It is arguably one of the most exciting moments for a technology entrepreneur — seeing that invention for the first time. Whether it’s a new software program, mechanical device or a breakthrough biotech discovery, the feeling is always the same, pure elation. If you’re a technology entrepreneur you know the feeling. You spend months, possibly years, working toward this moment. Now that you’re here, you’re ready to turn this exciting innovation into a business. But before you take that costly leap of putting together a company and going to market, consider one very important step that can save you, and your company, everything you’ve worked for — the elusive patent.

Who needs it?
Many technology companies and entrepreneurs initially think they don’t need, or just can’t afford, patent protection at the very initial stages of their business development. “No one else could develop this right now in the exact same way we have,” or “It’s already protected by trade secret laws,” or “It’s going to cost a lot of money right now, so we’ll wait until the product is making us a profit.” The truth is, not filing a patent to protect your proprietary technology could cost a great, great deal more in the end, and might even make your company less attractive to investors and business partners.

What kind of companies should file for patent protection?
Companies in a wide variety of technology fields increasingly rely on patents as a key tool to protect their technology. For example, companies in the high-tech industry (software, semiconductors, etc.), the low-tech industry (consumer gadgets, etc.) and the life sciences/biotechnology industry (pharmaceuticals, medical devices, etc.) are spending more and more money on research and development and, thus, are increasingly looking to patents as a mechanism for protecting this expensive investment.

If you’re a typical technology startup, you will likely need to find early-stage, mid-stage and, eventually, late-stage investors for capital to continue to fund your research and development, and pay the tremendous costs associated with commercializing your products and services. Every kind of investor, from angels to venture capitalists, will scrutinize the adequacy and strength of a company’s intellectual property assets as a part of the investor’s decision to invest in that company. More than ever, investors are expecting a company to have either filed for patent protection or already have some patents. Another significant ramification of failing to obtain adequate patent protection is that investors may place a significantly lower valuation on your company. Thus, taking steps to file for patents, and then eventually obtaining patents, is often a critical and significant step in proving credibility to any kind of investor.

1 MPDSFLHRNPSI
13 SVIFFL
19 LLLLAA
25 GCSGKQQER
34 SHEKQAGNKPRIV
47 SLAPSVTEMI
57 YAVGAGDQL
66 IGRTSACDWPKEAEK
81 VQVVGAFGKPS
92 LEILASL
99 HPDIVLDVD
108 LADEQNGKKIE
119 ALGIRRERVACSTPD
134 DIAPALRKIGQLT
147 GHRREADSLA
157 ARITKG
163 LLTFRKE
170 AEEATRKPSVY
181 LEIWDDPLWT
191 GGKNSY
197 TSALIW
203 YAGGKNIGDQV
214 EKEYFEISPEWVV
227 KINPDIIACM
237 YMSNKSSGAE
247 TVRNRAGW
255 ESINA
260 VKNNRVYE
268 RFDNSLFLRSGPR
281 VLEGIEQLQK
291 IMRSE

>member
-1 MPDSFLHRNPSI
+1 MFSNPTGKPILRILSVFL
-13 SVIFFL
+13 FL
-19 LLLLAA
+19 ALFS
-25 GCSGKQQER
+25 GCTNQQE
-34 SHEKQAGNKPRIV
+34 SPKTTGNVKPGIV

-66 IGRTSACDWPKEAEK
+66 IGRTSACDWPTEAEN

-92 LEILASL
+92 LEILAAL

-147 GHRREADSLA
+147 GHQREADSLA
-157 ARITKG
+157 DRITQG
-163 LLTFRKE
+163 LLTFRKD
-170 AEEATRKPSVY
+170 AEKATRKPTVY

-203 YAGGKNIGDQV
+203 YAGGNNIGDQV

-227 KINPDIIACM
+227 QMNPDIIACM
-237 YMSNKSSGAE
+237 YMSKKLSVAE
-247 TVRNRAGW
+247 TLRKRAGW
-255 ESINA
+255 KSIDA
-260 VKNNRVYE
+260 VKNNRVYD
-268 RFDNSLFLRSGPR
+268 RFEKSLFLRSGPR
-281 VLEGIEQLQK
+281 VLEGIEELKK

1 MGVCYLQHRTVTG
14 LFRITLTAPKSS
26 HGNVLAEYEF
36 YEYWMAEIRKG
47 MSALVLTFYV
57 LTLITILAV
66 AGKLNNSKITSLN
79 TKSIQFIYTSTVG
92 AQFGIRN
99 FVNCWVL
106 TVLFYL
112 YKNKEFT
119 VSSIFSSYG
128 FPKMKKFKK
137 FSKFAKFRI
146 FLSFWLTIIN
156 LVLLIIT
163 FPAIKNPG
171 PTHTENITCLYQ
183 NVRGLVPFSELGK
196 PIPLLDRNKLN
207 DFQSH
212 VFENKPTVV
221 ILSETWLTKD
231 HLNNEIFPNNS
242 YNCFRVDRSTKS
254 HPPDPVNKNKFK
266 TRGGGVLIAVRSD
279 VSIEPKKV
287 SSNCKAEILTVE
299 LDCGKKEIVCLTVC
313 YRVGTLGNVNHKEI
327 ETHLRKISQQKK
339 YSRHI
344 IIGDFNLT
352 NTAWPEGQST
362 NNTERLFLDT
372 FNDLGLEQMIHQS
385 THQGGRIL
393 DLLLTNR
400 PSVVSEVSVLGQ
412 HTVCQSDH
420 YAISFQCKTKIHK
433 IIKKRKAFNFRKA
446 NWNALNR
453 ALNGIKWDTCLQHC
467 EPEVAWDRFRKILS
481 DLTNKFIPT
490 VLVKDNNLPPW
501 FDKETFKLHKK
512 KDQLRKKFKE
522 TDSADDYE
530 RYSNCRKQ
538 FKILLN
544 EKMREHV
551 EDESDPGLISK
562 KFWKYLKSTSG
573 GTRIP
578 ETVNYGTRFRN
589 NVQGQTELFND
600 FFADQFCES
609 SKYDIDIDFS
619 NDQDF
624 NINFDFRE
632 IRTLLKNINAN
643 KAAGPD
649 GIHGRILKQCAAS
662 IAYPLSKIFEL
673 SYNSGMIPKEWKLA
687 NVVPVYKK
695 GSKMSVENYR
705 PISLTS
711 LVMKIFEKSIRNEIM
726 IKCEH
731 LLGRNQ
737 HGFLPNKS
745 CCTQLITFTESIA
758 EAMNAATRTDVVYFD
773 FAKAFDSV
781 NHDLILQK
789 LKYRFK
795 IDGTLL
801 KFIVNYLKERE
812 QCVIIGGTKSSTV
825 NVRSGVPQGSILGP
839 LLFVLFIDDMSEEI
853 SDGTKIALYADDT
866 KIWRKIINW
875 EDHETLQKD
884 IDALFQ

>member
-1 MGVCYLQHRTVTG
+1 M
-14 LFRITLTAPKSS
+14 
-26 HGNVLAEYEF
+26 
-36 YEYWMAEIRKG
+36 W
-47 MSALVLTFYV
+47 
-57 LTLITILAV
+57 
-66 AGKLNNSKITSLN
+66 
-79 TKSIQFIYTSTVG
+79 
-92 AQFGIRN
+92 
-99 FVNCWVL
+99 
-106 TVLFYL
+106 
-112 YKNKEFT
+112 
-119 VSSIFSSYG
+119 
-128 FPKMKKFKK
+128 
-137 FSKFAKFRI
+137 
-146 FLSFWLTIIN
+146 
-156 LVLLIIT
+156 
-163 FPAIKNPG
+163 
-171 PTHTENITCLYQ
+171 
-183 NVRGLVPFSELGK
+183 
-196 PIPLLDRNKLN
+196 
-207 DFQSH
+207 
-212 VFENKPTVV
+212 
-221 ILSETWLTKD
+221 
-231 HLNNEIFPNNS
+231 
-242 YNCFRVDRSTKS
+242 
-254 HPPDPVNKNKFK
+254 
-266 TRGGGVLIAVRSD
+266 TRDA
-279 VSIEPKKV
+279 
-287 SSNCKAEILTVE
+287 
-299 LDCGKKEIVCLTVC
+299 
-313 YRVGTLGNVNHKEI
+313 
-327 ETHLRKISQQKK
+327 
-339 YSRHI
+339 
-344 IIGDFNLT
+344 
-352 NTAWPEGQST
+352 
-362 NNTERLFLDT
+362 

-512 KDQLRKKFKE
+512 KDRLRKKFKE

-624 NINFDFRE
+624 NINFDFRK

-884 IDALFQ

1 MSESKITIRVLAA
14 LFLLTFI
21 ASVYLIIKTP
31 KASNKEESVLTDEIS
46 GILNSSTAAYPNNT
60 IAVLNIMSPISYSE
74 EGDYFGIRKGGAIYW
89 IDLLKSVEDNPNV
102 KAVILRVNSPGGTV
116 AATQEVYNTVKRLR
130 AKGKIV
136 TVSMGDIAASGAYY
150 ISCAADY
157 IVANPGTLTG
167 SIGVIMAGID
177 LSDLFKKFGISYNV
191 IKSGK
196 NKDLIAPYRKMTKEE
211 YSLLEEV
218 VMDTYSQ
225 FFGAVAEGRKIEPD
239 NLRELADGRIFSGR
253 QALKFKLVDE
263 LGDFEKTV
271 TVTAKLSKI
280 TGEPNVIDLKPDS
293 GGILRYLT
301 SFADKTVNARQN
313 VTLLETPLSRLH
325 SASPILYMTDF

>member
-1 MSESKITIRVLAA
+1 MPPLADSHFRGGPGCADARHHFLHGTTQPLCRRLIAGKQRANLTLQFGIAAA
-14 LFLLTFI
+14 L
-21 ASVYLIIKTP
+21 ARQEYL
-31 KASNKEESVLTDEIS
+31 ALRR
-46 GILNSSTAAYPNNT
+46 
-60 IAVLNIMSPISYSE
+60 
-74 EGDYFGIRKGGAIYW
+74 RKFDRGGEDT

Another major benefit of patent protection is using your patents as a legal mechanism to protect your company’s most critical proprietary technology from infringement by competitors and others. Competition is fierce in the technology and biotech/life sciences industries and your competition may knowingly, or inadvertently, use your technology to gain market share. Your patent is often the most valuable tool to combat these serious situations and could be a key factor that differentiates your company from your competition.

How patents pave the way to new markets?
Many technology companies, particularly startups, are not in a position to commercialize their technology in every country in the world and in every “field of use.” A solution to this problem is to find business partners who can be given a license to use these technologies in other markets, both here in the U.S., and globally. Taking steps to file for patent protection can increase your company’s ability to find proper licensees who will scrutinize the technology and opportunity as much as any investor. Patent protection can also increase your negotiating leverage when entering into contracts with licensees and could have a significant impact on the level of royalties and other compensation that licensees agree to pay you for the use of your technology. Indeed, potential licensees who still want rights to your technology very often negotiate significantly lower royalty payments if you have failed to obtain proper patent protection because the licensee deems your technology to simply be unprotected “trade secrets.” As a bottom line, taking steps to obtain proper patent protection can potentially increase the revenue stream to your company from others who want to use your technology.

Bad business partners

What To Do When Bad Business Partners Happen To Good People

“He is robbing you blind.” Business owners are never emotionally prepared to hear these five words, but they should be poised for action to protect their own interests and those of their companies’ when business relationships turn hostile.